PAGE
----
Cleft lip and cleft palate are openings or splits in the upper lip, the roof of the mouth (palate) or both. Cleft lip and cleft palate result when facial structures that are developing in an unborn baby don’t close completely.
Cleft lip and cleft palate are among the most common birth defects. They most commonly occur as isolated birth defects but are also associated with many inherited genetic conditions or syndromes.
Having a baby born with a cleft can be upsetting, but cleft lip and cleft palate can be corrected. In most babies, a series of surgeries can restore normal function and achieve a more normal appearance with minimal scarring.
Cleft lip and cleft palate occur when tissues in the baby’s face and mouth don’t fuse properly. Normally, the tissues that make up the lip and palate fuse together in the second and third months of pregnancy. But in babies with cleft lip and cleft palate, the fusion never takes place or occurs only part way, leaving an opening (cleft).
Researchers believe that most cases of cleft lip and cleft palate are caused by an interaction of genetic and environmental factors. In many babies, a definite cause isn’t discovered.
The mother or the father can pass on genes that cause clefting, either alone or as part of a genetic syndrome that includes a cleft lip or cleft palate as one of its signs. In some cases, babies inherit a gene that makes them more likely to develop a cleft, and then an environmental trigger actually causes the cleft to occur.
The goals of treatment for cleft lip and cleft palate are to improve the child’s ability to eat, speak and hear normally and to achieve a normal facial appearance.
Care for children with cleft lip and cleft palate often involves a team of doctors and experts
Surgery to correct cleft lip and palate is based on your child’s particular situation. Following the initial cleft repair, your doctor may recommend follow-up surgeries to improve speech or improve the appearance of the lip and nose.
Surgeries typically are performed in this order:
- Cleft lip repair — within the first 3 to 6 months of age
- Cleft palate repair — by the age of 12 months, or earlier if possible
- Follow-up surgeries — between age 2 and late teen years
Cleft lip and palate surgery takes place in a hospital. Your child will receive a general anesthetic, so he or she won’t feel pain or be awake during surgery. Several different surgical techniques and procedures are used to repair cleft lip and palate, reconstruct the affected areas, and prevent or treat related complications.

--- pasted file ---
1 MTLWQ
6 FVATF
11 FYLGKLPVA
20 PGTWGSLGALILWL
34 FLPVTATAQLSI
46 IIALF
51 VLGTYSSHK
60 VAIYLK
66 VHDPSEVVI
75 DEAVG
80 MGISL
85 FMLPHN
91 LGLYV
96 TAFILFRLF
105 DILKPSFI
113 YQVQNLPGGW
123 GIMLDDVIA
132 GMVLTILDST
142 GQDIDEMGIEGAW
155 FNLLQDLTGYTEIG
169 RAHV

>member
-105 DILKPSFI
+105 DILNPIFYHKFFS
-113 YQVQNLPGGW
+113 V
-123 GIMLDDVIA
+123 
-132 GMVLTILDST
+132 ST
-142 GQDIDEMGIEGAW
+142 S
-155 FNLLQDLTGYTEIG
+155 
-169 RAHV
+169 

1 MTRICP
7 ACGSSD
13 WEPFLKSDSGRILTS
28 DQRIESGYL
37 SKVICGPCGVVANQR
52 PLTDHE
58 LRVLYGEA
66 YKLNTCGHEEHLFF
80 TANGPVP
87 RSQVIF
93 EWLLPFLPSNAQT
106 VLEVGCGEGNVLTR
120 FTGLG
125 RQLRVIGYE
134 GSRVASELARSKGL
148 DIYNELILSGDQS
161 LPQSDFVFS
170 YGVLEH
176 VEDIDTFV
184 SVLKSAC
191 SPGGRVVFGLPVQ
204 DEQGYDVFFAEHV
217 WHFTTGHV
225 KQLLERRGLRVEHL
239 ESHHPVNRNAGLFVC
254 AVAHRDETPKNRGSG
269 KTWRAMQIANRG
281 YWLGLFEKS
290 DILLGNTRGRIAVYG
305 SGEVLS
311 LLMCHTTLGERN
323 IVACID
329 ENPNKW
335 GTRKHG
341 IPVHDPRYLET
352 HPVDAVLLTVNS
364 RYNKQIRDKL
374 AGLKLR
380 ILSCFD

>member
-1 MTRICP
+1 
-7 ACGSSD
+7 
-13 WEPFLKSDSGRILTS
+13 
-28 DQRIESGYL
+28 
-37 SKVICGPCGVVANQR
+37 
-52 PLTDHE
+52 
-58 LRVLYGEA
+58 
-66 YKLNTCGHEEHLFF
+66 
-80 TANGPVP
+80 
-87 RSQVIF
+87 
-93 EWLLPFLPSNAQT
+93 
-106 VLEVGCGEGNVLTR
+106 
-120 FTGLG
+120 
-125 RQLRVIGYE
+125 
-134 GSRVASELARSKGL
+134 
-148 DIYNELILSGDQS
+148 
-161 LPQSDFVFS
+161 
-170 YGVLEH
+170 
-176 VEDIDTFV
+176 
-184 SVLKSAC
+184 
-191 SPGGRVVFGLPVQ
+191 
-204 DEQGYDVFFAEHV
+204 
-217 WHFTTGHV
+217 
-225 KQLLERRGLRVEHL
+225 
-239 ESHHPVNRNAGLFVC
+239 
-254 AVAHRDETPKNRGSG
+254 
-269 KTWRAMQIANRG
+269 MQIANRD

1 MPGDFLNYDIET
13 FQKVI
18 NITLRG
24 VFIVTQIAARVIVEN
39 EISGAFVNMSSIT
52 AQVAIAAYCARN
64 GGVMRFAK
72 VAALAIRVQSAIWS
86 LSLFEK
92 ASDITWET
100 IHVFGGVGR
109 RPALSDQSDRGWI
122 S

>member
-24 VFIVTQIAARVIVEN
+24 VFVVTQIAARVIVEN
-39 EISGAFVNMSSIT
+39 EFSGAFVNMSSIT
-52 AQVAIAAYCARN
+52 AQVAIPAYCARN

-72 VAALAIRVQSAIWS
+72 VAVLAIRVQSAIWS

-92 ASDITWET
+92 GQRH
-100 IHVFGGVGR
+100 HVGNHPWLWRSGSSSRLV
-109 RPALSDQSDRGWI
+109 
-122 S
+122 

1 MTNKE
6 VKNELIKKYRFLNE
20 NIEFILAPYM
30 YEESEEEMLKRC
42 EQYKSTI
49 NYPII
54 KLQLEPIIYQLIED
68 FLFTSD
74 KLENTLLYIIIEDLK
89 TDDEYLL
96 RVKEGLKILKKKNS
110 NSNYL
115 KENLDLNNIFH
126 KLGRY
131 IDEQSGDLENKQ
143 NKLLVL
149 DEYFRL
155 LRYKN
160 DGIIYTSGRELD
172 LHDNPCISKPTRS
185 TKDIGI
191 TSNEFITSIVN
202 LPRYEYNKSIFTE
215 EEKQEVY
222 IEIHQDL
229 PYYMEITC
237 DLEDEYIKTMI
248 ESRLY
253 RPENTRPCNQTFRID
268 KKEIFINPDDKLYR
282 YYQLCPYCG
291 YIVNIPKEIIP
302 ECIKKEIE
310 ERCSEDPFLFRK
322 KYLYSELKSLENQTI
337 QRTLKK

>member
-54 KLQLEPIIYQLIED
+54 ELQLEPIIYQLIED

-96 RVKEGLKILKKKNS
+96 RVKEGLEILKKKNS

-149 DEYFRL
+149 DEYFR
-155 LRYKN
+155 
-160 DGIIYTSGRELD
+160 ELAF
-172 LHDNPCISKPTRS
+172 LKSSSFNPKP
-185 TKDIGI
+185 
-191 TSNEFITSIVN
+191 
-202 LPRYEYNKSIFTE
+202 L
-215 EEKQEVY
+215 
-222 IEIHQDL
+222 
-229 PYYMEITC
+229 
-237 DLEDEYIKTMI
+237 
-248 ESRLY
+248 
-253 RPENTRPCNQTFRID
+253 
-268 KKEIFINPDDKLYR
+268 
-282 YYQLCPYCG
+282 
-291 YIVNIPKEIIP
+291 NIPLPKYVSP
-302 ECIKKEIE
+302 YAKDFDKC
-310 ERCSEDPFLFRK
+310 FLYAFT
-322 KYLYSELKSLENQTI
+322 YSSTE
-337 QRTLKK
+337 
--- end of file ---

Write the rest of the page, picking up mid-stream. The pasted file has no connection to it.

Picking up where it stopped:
In general, procedures may include:
- Cleft lip repair. To close the separation in the lip, the surgeon makes incisions on both sides of the cleft and creates flaps of tissue. The flaps are then stitched together, including the lip muscles. The repair should create a more normal lip appearance, structure and function. Initial nasal repair, if needed, is usually done at the same time.
- Cleft palate repair. Various procedures may be used to close the separation and rebuild the roof of the mouth (hard and soft palate), depending on your child’s situation. The surgeon makes incisions on both sides of the cleft and repositions the tissue and muscles. The repair is then stitched closed.
- Ear tube surgery. For children with cleft palate, ear tubes may be placed to reduce the risk of chronic ear fluid, which can lead to hearing loss. Ear tube surgery involves placing tiny bobbin-shaped tubes in the eardrum to create an opening to prevent fluid buildup.
- Surgery to reconstruct appearance. Additional surgeries may be needed to improve the appearance of the mouth, lip and nose.
Surgery can significantly improve your child’s appearance, quality of life, and ability to eat, breathe and talk. Possible risks of surgery include bleeding, infection, poor healing, widening or elevation of scars, and temporary or permanent damage to nerves, blood vessels or other structures.